Senate Committee Approves Mandate for “Media Literacy” in Schools Capitolnewsillinois.com


Senator Karina Villa, D-West Chicago, introduces a bill requiring schools to teach media literacy in a virtual committee hearing on Tuesday. (Credit: Blueroomstream.com)

Work continues on the bill limiting the use of isolation and physical restraint

By PETER HANCOCK
Capitol News Illinois
[email protected]

SPRINGFIELD – All Illinois high schools would be required to offer instruction on how to understand and assess news and social media as part of their introductory computer courses under a bill submitted to a Senate committee on Tuesday.

Senator Karina Villa, D-West Chicago, argued before the Senate Education Committee that the bill was necessary because of the big changes in the media landscape in recent years.

“In the digital age, the Internet has become the main public place,” she said. “Young people consume, create and share news through digital media. They debate and discuss social, political and civic issues in online spaces. They are also vulnerable to persecution and misinformation.

During the Lame Duck session in January, lawmakers passed an education reform bill backed by the Illinois Black Legislative Caucus that aimed to improve racial and ethnic equity in education . This bill, which Governor JB Pritzker signed the law in March, included a requirement that all schools provide “developmentally appropriate” computer education.

Villa said that Bill 234 would add to this requirement by including “media education” in the definition of computer literacy, as of the 2022-2023 school year.

According to the bill, this would include instructions on access to information on various platforms; analyze and evaluate media messages; create their own media messages; and social responsibility and good citizenship.

But Senator Terri Bryant, R-Murphysboro, asked how objective schools could be in teaching students how to evaluate news stories by separating factual news from “fake news.”

“What is false information and what is not?” She asked.

Villa responded that teachers are trained to teach students to use media and that the difference between fake news and real news is the same as the difference between fiction and non-fiction.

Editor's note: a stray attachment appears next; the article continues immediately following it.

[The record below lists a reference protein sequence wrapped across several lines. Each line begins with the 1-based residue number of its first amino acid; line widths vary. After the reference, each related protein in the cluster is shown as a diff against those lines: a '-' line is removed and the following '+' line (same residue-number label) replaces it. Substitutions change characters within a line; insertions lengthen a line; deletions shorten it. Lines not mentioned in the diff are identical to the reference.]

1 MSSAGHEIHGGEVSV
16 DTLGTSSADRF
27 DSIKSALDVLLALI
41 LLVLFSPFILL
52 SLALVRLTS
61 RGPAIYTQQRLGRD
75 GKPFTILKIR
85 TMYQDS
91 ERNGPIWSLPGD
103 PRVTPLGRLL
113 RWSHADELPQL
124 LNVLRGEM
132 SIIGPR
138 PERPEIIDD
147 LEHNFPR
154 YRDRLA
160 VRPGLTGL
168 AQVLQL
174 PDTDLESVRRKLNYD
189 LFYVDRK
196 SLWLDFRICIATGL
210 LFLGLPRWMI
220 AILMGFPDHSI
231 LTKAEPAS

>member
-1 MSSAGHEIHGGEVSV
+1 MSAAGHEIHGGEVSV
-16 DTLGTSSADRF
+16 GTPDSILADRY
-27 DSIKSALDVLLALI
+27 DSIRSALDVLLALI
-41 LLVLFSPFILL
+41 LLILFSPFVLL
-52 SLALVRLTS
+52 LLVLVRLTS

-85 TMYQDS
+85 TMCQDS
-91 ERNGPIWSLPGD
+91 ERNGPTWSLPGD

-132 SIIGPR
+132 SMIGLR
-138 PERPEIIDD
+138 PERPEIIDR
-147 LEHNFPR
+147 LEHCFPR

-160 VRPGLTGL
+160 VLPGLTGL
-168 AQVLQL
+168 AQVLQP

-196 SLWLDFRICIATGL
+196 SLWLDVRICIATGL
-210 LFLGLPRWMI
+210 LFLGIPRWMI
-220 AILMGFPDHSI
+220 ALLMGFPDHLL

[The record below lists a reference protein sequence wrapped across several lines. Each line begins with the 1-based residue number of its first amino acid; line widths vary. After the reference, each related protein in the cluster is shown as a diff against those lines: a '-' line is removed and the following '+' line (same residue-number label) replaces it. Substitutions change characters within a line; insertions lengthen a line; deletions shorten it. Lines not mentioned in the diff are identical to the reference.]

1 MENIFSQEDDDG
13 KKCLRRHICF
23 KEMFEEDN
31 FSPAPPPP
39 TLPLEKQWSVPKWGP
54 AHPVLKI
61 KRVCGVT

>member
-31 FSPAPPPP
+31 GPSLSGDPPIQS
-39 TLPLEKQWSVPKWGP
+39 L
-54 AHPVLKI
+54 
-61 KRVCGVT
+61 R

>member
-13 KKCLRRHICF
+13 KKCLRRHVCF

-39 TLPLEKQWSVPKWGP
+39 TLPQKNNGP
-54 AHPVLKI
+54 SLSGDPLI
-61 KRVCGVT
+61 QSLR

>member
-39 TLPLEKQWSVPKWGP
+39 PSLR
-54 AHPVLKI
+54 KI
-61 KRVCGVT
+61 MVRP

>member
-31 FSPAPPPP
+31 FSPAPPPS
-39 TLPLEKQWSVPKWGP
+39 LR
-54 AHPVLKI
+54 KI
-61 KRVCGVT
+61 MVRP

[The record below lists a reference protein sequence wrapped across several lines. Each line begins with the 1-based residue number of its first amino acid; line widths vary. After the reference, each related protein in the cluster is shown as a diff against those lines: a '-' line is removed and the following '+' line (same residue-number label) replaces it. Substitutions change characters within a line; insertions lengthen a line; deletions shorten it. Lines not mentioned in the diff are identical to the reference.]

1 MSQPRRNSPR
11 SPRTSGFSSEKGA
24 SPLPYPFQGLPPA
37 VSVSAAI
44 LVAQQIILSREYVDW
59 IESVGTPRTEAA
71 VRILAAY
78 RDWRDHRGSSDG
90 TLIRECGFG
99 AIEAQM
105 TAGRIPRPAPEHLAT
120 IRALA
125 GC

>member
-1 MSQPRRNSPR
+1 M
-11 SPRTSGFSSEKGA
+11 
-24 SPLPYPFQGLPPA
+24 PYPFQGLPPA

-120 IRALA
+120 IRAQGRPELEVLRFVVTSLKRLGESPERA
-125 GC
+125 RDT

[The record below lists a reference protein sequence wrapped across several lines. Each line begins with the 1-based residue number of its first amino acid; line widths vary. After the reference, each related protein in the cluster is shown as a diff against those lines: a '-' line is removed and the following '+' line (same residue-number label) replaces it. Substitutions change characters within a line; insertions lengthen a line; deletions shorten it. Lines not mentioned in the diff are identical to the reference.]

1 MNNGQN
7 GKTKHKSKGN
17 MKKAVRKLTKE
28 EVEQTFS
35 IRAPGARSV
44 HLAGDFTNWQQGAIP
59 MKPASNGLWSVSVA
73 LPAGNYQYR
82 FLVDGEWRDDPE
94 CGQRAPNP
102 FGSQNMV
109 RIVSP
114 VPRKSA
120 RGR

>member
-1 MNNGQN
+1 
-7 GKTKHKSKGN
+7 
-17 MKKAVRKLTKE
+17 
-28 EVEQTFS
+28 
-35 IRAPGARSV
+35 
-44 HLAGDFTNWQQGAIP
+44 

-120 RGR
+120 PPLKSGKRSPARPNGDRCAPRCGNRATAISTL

“So the teachers themselves would decide what fake news is, in their own opinion,” Bryant asked.

She hypothetically asked what would happen if a district decided that CNN presenter Anderson Cooper was a liar. “They could basically say that everything Anderson Cooper says is fake news,” said Bryant.

Villa, however, said the instruction would simply be designed to teach students how to verify information in a news story in order to assess for themselves what is correct and what is not.

The bill passed the committee by a 7-2 vote and is now heading to the Senate floor. It has already passed the House, 68-44, on March 20.

Isolation and restraint

The committee also proposed a bill that would require the Illinois State Board of Education to pass rules to dramatically reduce the use of downtime, isolated downtime, and physical strain in all public schools and non-public special education establishments.

It’s an issue lawmakers attempted to address during the Lame Duck session in January, when a bill passed unanimously by the Senate but stalled in the House.

The State Board of Education passed rules in 2020 that aimed to phase out the use of isolation and prone to restraint, or hidden face, by July of this year. Bill 219, which left the House, 113-0, on March 22, would actually give the State Council two more full years, until the 2023-2024 school year, to phase out these practices.

Senator Ann Gillespie, D-Arlington Heights, the bill’s main sponsor in the Senate, admitted that the extension had created some opposition to the bill. She said she plans to further amend the bill before it goes to a final vote, including shortening the implementation period to take effect in the 2022-2023 school year.

The use of seclusion and restraint in schools has long been criticized by advocates for students with disabilities.

Cheryl Jansen, director of public policy at the disability rights organization Equip for Equality, said the practice of physical restraint in particular has proven to be dangerous and even fatal in some situations. She said restraint is used disproportionately on students with disabilities, and a disproportionate share of those students were black or Latino.

Guy Stephens, who heads a group called Alliance Against Seclusion and Restraint, said he became active in efforts to ban the practices after his autistic son was traumatized by the use of seclusion and restraint at school.

“Recumbent restraint is dangerous. This can lead to serious trauma and significant injury to students, teachers and staff, ”he said. “While school staff sometimes signal that they need restraint to keep everyone safe, the data tells a different story. Each time restraint and seclusion are used, the likelihood of injury increases, so students and teachers are more likely to be injured when using restraint.

The bill was defeated by committee by 13 to 1, with Gillespie’s assurance that she would bring it back to committee after amending it in the Senate.

Capitol News Illinois is a non-profit, non-partisan news service covering state government and distributed to over 400 newspapers statewide. It is funded primarily by the Illinois Press Foundation and the Robert R. McCormick Foundation.


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